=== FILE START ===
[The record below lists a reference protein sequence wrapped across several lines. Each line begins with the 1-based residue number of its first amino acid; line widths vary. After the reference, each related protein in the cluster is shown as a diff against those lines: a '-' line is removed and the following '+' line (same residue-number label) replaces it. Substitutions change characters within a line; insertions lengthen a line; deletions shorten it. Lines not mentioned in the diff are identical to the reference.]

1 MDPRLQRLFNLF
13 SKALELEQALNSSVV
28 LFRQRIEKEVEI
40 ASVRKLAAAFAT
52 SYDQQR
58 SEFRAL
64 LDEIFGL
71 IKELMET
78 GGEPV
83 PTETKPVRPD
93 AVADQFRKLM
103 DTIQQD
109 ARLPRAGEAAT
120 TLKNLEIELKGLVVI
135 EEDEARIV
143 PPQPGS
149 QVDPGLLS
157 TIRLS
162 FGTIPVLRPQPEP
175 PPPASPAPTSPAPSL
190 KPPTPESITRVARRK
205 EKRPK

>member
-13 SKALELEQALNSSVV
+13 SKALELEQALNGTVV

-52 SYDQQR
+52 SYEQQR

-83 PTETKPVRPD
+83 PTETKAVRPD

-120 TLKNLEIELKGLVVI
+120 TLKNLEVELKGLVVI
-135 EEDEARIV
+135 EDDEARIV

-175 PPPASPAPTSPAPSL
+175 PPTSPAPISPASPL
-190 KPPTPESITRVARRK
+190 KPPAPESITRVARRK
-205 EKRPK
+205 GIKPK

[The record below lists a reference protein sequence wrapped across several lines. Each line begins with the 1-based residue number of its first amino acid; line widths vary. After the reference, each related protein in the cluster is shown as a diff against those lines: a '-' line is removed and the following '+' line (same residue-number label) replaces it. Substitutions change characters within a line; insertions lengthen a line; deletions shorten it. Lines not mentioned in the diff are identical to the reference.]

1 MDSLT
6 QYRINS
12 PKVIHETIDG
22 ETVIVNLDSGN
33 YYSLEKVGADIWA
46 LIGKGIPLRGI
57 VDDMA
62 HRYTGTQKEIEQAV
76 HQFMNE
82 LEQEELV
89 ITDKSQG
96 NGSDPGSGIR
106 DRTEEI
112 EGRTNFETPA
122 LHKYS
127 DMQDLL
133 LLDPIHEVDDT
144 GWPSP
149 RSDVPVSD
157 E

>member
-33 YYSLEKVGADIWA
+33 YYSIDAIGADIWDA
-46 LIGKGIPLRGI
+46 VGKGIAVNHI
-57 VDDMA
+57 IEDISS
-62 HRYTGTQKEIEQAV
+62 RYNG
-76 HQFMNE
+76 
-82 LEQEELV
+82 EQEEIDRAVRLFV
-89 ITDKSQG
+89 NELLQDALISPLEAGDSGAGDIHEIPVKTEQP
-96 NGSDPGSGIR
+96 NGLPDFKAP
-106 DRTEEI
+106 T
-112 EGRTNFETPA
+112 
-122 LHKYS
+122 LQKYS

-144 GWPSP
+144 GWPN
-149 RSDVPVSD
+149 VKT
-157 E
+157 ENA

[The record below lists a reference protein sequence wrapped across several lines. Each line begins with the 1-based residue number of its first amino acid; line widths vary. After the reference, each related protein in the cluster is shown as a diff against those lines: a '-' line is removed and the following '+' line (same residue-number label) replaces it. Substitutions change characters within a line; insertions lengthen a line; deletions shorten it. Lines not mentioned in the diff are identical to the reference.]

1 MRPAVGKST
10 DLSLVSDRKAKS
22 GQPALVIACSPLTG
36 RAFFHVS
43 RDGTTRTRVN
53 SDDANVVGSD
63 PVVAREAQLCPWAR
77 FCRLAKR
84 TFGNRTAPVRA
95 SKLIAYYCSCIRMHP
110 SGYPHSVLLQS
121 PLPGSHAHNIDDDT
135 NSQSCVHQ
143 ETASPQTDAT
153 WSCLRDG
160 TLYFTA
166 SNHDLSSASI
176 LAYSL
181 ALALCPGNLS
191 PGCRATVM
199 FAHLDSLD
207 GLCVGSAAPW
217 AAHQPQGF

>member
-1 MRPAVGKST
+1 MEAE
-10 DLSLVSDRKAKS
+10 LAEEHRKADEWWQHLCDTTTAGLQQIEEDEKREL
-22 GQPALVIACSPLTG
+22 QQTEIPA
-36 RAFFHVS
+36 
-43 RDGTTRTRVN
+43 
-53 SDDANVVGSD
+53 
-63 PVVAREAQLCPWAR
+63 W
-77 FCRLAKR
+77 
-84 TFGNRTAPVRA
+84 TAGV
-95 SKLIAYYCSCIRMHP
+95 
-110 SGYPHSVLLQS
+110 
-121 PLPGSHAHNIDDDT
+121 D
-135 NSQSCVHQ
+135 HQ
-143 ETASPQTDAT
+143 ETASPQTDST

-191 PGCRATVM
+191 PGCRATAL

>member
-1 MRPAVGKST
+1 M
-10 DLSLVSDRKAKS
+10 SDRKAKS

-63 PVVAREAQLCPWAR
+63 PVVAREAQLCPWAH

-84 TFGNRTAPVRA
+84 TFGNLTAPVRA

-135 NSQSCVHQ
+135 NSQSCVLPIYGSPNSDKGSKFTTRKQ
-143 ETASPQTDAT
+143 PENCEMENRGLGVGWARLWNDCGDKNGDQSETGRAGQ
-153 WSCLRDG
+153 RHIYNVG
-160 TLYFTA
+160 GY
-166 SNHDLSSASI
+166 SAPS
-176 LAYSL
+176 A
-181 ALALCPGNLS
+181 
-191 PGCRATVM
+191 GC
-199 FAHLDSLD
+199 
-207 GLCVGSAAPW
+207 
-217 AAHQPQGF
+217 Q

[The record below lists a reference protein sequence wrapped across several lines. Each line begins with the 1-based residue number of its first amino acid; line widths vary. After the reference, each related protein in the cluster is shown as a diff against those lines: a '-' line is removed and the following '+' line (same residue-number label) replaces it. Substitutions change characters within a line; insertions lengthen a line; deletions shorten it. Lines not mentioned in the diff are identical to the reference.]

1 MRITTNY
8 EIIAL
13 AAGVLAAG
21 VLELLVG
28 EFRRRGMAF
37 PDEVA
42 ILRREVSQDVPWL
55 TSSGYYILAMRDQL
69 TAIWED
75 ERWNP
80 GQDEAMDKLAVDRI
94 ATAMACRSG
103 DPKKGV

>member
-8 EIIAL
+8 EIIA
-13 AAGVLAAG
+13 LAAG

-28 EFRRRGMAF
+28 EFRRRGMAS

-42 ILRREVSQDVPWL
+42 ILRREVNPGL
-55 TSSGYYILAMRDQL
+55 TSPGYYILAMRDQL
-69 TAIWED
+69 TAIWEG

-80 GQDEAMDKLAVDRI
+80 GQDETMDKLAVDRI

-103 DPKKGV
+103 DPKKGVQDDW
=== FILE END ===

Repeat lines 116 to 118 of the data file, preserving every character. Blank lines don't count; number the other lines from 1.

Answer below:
-1 MRPAVGKST
+1 MEAE
-10 DLSLVSDRKAKS